Clinical and experimental biomedical research provides the foundation for advances in medicine, health, and the welfare of the public. The National Institutes of Health (NIH) is the major agency providing funding for biomedical research. The stated objectives of the NIH for funding research grants (R01s) are to “fund the best science, by the best scientists” and “to see that NIH grant applications receive fair, independent, expert, and timely reviews—free from inappropriate influences—so NIH can fund the most promising research.” The NIH recently reviewed and identified issues involved with the study section peer review process that compromise the achievement of these laudable and important objectives. Consequently, the NIH has and continues to issue new guidelines and requirements relating to the R01 grant review process. The author argues that some of these NIH directives conflict with and counteract the achievement of the NIH's stated objectives. The author further contends that the directives introduce discrimination into the review process. Such conditions impede the funding of the best science by the best scientists, while funding lesser-quality research. The NIH should eliminate all directives that prevent R01 grants from being awarded solely to the highest-quality research. This is in the best interest of the biomedical community and the health and welfare of the public at large.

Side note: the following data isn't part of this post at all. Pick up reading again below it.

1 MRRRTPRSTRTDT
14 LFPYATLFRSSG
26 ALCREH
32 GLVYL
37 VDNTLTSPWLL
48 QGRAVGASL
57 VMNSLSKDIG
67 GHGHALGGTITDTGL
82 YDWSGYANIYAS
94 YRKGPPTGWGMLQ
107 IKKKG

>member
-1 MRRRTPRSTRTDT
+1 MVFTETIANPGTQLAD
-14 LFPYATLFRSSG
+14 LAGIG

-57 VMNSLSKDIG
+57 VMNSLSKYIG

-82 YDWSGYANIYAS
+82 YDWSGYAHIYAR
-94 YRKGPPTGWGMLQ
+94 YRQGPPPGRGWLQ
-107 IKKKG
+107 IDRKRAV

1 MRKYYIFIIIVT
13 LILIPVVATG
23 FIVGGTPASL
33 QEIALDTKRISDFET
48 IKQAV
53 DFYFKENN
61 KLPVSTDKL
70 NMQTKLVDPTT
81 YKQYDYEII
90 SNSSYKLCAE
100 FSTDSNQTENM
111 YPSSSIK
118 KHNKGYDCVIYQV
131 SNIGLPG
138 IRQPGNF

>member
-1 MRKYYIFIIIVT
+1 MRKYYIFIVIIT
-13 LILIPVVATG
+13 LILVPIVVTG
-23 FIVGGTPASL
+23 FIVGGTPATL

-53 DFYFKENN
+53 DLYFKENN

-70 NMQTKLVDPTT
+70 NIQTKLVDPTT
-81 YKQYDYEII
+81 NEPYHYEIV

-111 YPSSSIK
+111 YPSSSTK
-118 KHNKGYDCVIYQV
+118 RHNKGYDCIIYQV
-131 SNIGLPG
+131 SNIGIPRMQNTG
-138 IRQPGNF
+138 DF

Dr. Costello is professor, Division of Oncology/Dental School and Greenebaum Cancer Center, University of Maryland, Baltimore, Maryland.
Editor's Note: A commentary on this article appears on pages 746–748.
Correspondence should be addressed to Dr. Costello, Department of Oncology and Diagnostic Sciences, Dental School/University of Maryland, 650 West Baltimore Street, Baltimore, MD 21201; telephone: (410) 706-7618; e-mail: email@example.com.